A Cosmic Intruder Grabbed Hot Gas From This Galaxy Group

So galaxy group NGC 5044 was just sitting quietly by itself a few million years ago when galaxy NGC 5054 decided to pass right through it. That close encounter finished long ago, but the ricochet is still visible in telescopes as astronomers spotted hot gas rippling through the host galaxy.

“Galaxies are social beasts that are mostly found in groups or clusters – large assemblies of galaxies that are permeated by even larger amounts of diffuse gas. With temperatures of 10 million degrees or more, the gas in galaxy groups and clusters is hot enough to shine brightly in X-rays and be detected by ESA’s XMM-Newton X-ray observatory,” the European Space Agency stated.

“As galaxies speed through these gigantic cauldrons, they occasionally jumble the gas and forge it into lop-sided shapes. An example is revealed in this composite image of the galaxy group NGC 5044, the brightest group in X-rays in the entire sky.”

Fresh observations from XMM-Newton (in blue) are visible in this composite image with other pictures from the Wide-field Infrared Survey Explorer, the Digitized Sky Survey (optical) and Galex (near-ultraviolet).

Publication of this research was accepted in MNRAS and is currently available on prepublishing site Arxiv. The lead author is Ewan O’Sullivan, a visiting scientist at the Harvard-Smithsonian Center for Astrophysics in Cambridge, Mass.

5 Replies to “A Cosmic Intruder Grabbed Hot Gas From This Galaxy Group”

  1. I liked this image so much that I clicked on it twice to look at details.. In the 11 o’clock position there are two green colored elongated streaks, in the 5 o’clock position another green streak and further along in the same direction an elongated blue streak. Are these gravitationally lensed background galaxies? The green streaks may be foreground objects? but the blue one not? Assuming this image was rendered in a ‘false color’ or even ‘Hubble Palate color’ arrangement.. what elements or energy realms might these colors represent?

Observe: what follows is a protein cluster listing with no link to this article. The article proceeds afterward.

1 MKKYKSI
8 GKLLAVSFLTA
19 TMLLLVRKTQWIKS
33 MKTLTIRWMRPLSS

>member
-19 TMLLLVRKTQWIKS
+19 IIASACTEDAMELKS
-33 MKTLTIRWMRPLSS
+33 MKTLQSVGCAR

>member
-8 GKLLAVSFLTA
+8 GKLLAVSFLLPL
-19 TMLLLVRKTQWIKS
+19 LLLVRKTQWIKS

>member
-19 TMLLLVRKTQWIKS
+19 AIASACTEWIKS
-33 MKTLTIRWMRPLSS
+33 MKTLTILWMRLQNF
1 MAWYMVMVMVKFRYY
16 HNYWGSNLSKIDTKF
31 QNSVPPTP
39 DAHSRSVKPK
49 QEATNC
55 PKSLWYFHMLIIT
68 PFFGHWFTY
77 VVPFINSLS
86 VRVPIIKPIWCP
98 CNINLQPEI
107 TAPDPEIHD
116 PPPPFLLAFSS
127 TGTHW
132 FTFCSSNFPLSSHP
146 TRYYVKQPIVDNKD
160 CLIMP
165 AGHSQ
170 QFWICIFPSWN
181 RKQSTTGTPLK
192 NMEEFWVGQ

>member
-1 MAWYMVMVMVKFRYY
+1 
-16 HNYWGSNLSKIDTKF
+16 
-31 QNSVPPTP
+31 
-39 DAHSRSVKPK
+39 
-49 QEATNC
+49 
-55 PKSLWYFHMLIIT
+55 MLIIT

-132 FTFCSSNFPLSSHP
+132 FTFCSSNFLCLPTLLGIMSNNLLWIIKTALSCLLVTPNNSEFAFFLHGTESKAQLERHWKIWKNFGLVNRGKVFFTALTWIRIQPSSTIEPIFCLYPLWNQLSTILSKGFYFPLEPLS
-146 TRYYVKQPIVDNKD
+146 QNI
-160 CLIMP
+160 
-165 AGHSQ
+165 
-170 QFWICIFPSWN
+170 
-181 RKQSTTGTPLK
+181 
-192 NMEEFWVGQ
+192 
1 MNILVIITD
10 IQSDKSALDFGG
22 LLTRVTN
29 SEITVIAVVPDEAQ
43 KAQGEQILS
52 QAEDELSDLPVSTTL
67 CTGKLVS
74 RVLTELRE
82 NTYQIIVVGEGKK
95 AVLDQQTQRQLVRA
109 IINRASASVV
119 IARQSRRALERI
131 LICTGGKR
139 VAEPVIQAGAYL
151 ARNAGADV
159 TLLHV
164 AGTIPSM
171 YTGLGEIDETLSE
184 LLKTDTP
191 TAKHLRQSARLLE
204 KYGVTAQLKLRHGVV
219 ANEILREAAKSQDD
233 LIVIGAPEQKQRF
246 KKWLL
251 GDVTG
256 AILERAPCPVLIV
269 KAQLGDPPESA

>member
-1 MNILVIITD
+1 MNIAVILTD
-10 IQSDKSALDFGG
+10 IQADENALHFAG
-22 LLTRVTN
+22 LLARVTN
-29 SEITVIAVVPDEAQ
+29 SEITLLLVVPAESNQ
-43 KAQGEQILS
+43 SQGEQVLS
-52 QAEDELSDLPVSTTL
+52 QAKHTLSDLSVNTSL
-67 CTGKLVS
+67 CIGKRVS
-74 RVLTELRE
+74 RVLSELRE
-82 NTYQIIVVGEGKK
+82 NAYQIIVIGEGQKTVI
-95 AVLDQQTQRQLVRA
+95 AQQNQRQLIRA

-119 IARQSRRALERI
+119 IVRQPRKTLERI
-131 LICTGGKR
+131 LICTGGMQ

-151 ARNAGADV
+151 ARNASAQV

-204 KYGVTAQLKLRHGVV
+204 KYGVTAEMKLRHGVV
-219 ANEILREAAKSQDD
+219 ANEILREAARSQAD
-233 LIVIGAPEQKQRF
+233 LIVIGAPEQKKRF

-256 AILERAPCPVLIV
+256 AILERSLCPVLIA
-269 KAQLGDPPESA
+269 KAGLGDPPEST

1. Sad to say, they are imaging artifacts. The green streaks are coming from the Digitized Sky Survey image used for the optical component of the image – chances are they are scratches on the original photographic plate. The blue feature is in the XMM-Newton soft X-ray image, which traces the million-Kelvin gas between the galaxies. I think the feature you’re seeing there is a patch of X-ray emission that extends off the detector, producing a sharp linear edge. The group’s about 38 Mpc or 125 million light years away.

      1. Many thanks to you and Jon for your timely responses. I thought the green steaks might possibly be asteroid tracks, as Jon mentioned…
        but the blue steak had me flummoxed. I will try not to be so lazy in
        future and track back to the original source(s) for confirmation where possible!

    2. Aqua,

      The ‘green’ streaks on the image appear to be asteroid tracks, visible (only) on the DSS2 blue plate of the area: http://archive.stsci.edu/cgi-bin/dss_search?v=poss2ukstu_blue&r=13+15+23.97&d=-16+23+07.9&e=J2000&h=60.0&w=60.0&f=gif&c=none&fov=NONE&v3=

      The ‘blue’ arc at the 5 o’clock position appears to be an edge artifact in the FOV of the XMM-Newton detector (blue denotes x-ray emission): http://spaceinimages.esa.int/var/esa/storage/images/esa_multimedia/images/2013/11/hot_gas_sloshing_in_a_galactic_cauldron/13402010-1-eng-GB/Hot_gas_sloshing_in_a_galactic_cauldron.jpg

      None of the alleged arcs appear in the published literature.

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